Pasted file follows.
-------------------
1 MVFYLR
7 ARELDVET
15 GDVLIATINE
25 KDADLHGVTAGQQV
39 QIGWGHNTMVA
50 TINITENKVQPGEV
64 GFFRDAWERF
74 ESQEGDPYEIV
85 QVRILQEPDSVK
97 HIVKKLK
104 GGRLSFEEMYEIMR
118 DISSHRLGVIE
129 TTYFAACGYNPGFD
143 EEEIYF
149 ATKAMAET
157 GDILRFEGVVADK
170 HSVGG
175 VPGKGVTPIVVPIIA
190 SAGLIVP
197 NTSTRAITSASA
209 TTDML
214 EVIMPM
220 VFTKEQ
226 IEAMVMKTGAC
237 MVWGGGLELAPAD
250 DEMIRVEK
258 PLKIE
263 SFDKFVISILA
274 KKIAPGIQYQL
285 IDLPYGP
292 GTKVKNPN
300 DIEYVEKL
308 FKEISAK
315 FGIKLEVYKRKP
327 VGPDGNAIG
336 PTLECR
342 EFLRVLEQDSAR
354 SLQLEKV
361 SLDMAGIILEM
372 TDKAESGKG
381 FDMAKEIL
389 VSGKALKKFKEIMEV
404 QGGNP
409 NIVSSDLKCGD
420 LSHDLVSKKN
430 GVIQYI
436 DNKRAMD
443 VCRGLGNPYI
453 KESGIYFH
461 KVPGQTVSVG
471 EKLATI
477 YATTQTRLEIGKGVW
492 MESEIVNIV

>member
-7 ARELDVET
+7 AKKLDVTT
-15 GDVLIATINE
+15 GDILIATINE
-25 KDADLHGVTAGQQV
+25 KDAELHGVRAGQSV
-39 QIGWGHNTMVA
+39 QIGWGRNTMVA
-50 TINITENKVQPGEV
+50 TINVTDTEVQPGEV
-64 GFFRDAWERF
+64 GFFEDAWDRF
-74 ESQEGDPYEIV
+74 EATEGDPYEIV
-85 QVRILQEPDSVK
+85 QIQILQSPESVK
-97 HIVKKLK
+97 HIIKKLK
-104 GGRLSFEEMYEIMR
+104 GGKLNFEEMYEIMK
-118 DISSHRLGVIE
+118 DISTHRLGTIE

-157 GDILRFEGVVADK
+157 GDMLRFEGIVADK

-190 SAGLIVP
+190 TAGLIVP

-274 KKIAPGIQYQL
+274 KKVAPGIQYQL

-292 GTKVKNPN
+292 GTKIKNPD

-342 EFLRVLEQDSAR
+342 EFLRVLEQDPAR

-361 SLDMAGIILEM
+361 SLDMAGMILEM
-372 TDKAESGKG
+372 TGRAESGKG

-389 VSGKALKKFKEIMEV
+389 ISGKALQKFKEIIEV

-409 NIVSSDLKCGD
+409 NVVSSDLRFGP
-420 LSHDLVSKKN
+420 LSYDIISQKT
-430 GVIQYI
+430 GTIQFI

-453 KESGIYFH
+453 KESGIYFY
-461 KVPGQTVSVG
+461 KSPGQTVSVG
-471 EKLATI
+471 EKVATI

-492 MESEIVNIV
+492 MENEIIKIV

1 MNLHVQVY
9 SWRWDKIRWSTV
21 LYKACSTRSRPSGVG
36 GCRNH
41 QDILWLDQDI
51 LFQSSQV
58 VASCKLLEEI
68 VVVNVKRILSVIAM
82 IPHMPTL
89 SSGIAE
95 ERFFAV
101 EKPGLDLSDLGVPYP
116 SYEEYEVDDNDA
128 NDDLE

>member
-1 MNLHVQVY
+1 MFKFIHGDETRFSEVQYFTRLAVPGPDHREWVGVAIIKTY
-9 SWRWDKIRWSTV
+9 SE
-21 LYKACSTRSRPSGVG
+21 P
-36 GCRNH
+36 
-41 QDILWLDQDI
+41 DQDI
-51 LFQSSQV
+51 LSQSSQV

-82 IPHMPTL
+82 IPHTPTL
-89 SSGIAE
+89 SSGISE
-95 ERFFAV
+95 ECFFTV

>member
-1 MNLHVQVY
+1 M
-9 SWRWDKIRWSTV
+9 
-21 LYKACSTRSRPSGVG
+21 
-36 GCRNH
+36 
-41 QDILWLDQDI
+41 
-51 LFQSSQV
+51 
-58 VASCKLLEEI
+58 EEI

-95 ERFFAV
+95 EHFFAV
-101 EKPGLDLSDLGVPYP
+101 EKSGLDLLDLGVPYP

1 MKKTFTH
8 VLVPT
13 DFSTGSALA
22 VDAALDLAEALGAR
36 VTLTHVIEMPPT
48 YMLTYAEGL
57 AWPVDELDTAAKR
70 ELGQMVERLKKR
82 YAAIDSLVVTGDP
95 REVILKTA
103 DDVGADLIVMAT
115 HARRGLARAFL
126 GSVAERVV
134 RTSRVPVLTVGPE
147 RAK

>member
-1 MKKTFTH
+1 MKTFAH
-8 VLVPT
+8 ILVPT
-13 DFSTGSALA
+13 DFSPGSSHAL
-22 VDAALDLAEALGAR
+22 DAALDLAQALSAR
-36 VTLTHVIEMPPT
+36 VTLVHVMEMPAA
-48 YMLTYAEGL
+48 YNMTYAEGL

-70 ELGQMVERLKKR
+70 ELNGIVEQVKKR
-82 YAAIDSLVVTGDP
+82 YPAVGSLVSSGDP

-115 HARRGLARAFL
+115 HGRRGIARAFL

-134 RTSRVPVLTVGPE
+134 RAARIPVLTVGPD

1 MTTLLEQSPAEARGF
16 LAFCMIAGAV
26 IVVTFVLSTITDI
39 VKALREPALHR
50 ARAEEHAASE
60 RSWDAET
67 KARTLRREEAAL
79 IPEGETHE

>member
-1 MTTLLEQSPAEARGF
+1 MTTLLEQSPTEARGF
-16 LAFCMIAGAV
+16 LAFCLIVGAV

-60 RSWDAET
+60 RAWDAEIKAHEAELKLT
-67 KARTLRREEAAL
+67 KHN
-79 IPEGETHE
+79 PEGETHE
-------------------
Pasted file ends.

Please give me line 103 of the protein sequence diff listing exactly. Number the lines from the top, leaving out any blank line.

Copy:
-471 EKLATI